A new business owned by SellSwipe’s David Facey has taken over management of the Dead Poet bar on East Boyd Drive, a move that will allow Facey and his business partners to test out a party promoting app they plan to launch upon the bar’s reopening.
Rather than buy Dead Poet, Facey’s new company—On the List—closed on a contract with the bar’s owner, R3 Entertainment, several weeks ago to manage the establishment for at least the next year, making Dead Poet the first Black-operated bar in the Tigerland area, to Facey’s knowledge. The deal also includes a profit-sharing agreement, for which Facey declined to disclose specific terms.
Once state guidelines enable Facey to reopen Dead Poet, he’ll use the venue to gauge the success of his On the List app—which he compares to Eventbrite, but catered to event promoters.
“Party promoters typically have different relationships and agreements with different venues, so we wanted to create this app to give those promoters more flexibility and better analytics,” Facey says. “If you went to a party run by someone, you can ‘follow’ them on the app and any time they have a new event, you can see it and interface with other attendees from your social media networks, so that’ll give promoters a better idea of who’s coming.”
Dead Poet will also look different when it reopens. Facey estimates he’s spent some $50,000 on renovations, which include additional private seating, partitions built by a local woodworking company, more murals by the same artist, a different lighting concept and plexiglass, all of which are intended to give the bar more of an “intimate, nightclub feel” geared toward young professionals in the 27-32 age range.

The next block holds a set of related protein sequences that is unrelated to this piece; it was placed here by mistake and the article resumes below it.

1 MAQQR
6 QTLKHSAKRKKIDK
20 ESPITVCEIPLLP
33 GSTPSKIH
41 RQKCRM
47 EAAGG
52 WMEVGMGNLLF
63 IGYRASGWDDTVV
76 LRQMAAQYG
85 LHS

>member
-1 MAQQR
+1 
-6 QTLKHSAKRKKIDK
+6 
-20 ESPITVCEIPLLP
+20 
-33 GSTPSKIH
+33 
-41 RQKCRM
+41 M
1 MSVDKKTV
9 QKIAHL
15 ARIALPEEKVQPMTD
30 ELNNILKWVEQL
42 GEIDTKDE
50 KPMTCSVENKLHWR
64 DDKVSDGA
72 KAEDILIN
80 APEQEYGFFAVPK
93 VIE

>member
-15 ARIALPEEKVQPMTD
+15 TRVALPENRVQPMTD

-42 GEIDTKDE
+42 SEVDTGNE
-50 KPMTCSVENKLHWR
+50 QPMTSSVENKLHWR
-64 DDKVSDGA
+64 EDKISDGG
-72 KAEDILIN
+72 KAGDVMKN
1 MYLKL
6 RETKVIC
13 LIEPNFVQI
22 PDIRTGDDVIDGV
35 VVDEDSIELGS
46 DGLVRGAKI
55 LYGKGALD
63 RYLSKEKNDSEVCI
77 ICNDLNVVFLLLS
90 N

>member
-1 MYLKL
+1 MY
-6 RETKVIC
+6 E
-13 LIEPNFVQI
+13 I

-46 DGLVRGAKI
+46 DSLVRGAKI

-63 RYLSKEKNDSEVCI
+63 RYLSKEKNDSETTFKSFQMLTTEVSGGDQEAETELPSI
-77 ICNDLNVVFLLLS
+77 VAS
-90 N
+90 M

It’s being modeled largely after the Soho House clubs in London, New York and Chicago, for which patrons can pay quarterly membership dues to skip the lines, among other concierge-type services Facey plans to offer through the On the List app.
“We’re trying to cultivate an air of exclusivity,” says Facey, who’s looking to hire 12-15 people to staff the bar. “We know this community can exist here. People forget that millennials have aged, and now they’re young professionals.”
Other On the List stakeholders include Aaron Franklin, who helped found the Baton Rouge Metropolitan Black Chamber of Commerce, and another anonymous investor who’s operated various bars and restaurants throughout Baton Rouge for years.